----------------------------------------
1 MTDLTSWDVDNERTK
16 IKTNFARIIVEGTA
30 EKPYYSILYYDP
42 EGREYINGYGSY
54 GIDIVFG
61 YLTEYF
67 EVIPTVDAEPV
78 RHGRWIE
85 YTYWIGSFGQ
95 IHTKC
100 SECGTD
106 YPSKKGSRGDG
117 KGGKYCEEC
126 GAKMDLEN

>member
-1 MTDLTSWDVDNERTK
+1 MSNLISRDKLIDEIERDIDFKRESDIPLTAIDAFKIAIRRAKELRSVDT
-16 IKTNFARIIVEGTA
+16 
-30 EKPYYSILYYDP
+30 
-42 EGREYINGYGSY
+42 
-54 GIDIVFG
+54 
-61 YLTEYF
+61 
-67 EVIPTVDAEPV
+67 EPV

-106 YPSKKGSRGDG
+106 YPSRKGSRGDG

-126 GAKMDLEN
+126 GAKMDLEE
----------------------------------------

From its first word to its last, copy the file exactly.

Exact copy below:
1 MTDLTSWDVDNERTK
16 IKTNFARIIVEGTA
30 EKPYYSILYYDP
42 EGREYINGYGSY
54 GIDIVFG
61 YLTEYF
67 EVIPTVDAEPV
78 RHGRWIE
85 YTYWIGSFGQ
95 IHTKC
100 SECGTD
106 YPSKKGSRGDG
117 KGGKYCEEC
126 GAKMDLEN

>member
-1 MTDLTSWDVDNERTK
+1 MSNLISRDKLIDEIERDIDFKRESDIPLTAIDAFKIAIRRAKELRSVDT
-16 IKTNFARIIVEGTA
+16 
-30 EKPYYSILYYDP
+30 
-42 EGREYINGYGSY
+42 
-54 GIDIVFG
+54 
-61 YLTEYF
+61 
-67 EVIPTVDAEPV
+67 EPV

-106 YPSKKGSRGDG
+106 YPSRKGSRGDG

-126 GAKMDLEN
+126 GAKMDLEE